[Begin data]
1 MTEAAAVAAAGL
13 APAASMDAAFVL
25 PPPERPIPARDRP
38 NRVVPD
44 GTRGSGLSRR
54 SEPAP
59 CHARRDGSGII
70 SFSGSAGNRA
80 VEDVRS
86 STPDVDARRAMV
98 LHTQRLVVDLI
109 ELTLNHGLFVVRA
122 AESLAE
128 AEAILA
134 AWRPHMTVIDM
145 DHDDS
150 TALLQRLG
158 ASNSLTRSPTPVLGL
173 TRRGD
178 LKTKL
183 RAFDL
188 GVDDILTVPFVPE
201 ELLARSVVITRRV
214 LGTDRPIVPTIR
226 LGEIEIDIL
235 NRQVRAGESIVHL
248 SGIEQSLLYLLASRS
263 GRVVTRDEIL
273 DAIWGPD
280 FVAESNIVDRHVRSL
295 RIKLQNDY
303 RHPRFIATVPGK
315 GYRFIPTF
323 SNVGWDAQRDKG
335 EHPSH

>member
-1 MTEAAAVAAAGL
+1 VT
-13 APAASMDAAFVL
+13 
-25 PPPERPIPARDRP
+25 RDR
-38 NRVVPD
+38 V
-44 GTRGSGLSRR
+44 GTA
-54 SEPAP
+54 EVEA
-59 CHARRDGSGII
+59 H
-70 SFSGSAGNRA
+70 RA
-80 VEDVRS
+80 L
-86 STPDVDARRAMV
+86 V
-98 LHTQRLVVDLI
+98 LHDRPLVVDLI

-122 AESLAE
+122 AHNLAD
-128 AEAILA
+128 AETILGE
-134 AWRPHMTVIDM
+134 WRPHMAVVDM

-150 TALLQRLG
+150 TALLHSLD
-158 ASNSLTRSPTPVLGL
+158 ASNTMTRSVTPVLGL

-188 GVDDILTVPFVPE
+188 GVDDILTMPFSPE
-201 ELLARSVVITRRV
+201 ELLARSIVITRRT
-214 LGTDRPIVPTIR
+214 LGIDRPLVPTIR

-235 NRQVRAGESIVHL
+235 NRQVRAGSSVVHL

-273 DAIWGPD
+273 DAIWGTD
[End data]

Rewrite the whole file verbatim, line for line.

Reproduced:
1 MTEAAAVAAAGL
13 APAASMDAAFVL
25 PPPERPIPARDRP
38 NRVVPD
44 GTRGSGLSRR
54 SEPAP
59 CHARRDGSGII
70 SFSGSAGNRA
80 VEDVRS
86 STPDVDARRAMV
98 LHTQRLVVDLI
109 ELTLNHGLFVVRA
122 AESLAE
128 AEAILA
134 AWRPHMTVIDM
145 DHDDS
150 TALLQRLG
158 ASNSLTRSPTPVLGL
173 TRRGD
178 LKTKL
183 RAFDL
188 GVDDILTVPFVPE
201 ELLARSVVITRRV
214 LGTDRPIVPTIR
226 LGEIEIDIL
235 NRQVRAGESIVHL
248 SGIEQSLLYLLASRS
263 GRVVTRDEIL
273 DAIWGPD
280 FVAESNIVDRHVRSL
295 RIKLQNDY
303 RHPRFIATVPGK
315 GYRFIPTF
323 SNVGWDAQRDKG
335 EHPSH

>member
-1 MTEAAAVAAAGL
+1 VT
-13 APAASMDAAFVL
+13 
-25 PPPERPIPARDRP
+25 RDR
-38 NRVVPD
+38 V
-44 GTRGSGLSRR
+44 GTA
-54 SEPAP
+54 EVEA
-59 CHARRDGSGII
+59 H
-70 SFSGSAGNRA
+70 RA
-80 VEDVRS
+80 L
-86 STPDVDARRAMV
+86 V
-98 LHTQRLVVDLI
+98 LHDRPLVVDLI

-122 AESLAE
+122 AHNLAD
-128 AEAILA
+128 AETILGE
-134 AWRPHMTVIDM
+134 WRPHMAVVDM

-150 TALLQRLG
+150 TALLHSLD
-158 ASNSLTRSPTPVLGL
+158 ASNTMTRSVTPVLGL

-188 GVDDILTVPFVPE
+188 GVDDILTMPFSPE
-201 ELLARSVVITRRV
+201 ELLARSIVITRRT
-214 LGTDRPIVPTIR
+214 LGIDRPLVPTIR

-235 NRQVRAGESIVHL
+235 NRQVRAGSSVVHL

-273 DAIWGPD
+273 DAIWGTD